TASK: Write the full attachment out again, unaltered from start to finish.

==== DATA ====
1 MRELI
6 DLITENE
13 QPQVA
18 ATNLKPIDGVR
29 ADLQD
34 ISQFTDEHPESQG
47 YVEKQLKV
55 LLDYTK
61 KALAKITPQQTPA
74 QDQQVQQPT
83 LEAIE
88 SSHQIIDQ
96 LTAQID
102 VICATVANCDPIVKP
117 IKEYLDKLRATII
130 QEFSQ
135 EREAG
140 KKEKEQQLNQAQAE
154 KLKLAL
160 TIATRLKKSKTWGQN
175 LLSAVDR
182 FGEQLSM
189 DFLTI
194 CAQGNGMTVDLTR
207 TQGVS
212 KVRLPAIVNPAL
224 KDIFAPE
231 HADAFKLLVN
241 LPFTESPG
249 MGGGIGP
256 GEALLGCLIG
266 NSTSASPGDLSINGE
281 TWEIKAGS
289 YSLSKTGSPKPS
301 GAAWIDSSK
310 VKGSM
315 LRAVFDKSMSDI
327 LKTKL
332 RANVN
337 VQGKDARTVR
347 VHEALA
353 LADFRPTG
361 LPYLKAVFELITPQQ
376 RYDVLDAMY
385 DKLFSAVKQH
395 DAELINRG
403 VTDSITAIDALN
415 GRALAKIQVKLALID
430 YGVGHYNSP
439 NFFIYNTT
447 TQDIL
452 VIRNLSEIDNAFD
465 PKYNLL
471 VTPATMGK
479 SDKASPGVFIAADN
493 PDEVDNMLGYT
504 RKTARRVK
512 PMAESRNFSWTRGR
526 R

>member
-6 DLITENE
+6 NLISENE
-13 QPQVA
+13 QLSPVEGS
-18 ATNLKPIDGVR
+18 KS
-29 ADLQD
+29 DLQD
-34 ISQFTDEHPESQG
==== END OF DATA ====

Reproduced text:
1 MRELI
6 DLITENE
13 QPQVA
18 ATNLKPIDGVR
29 ADLQD
34 ISQFTDEHPESQG
47 YVEKQLKV
55 LLDYTK
61 KALAKITPQQTPA
74 QDQQVQQPT
83 LEAIE
88 SSHQIIDQ
96 LTAQID
102 VICATVANCDPIVKP
117 IKEYLDKLRATII
130 QEFSQ
135 EREAG
140 KKEKEQQLNQAQAE
154 KLKLAL
160 TIATRLKKSKTWGQN
175 LLSAVDR
182 FGEQLSM
189 DFLTI
194 CAQGNGMTVDLTR
207 TQGVS
212 KVRLPAIVNPAL
224 KDIFAPE
231 HADAFKLLVN
241 LPFTESPG
249 MGGGIGP
256 GEALLGCLIG
266 NSTSASPGDLSINGE
281 TWEIKAGS
289 YSLSKTGSPKPS
301 GAAWIDSSK
310 VKGSM
315 LRAVFDKSMSDI
327 LKTKL
332 RANVN
337 VQGKDARTVR
347 VHEALA
353 LADFRPTG
361 LPYLKAVFELITPQQ
376 RYDVLDAMY
385 DKLFSAVKQH
395 DAELINRG
403 VTDSITAIDALN
415 GRALAKIQVKLALID
430 YGVGHYNSP
439 NFFIYNTT
447 TQDIL
452 VIRNLSEIDNAFD
465 PKYNLL
471 VTPATMGK
479 SDKASPGVFIAADN
493 PDEVDNMLGYT
504 RKTARRVK
512 PMAESRNFSWTRGR
526 R

>member
-6 DLITENE
+6 NLISENE
-13 QPQVA
+13 QLSPVEGS
-18 ATNLKPIDGVR
+18 KS
-29 ADLQD
+29 DLQD
-34 ISQFTDEHPESQG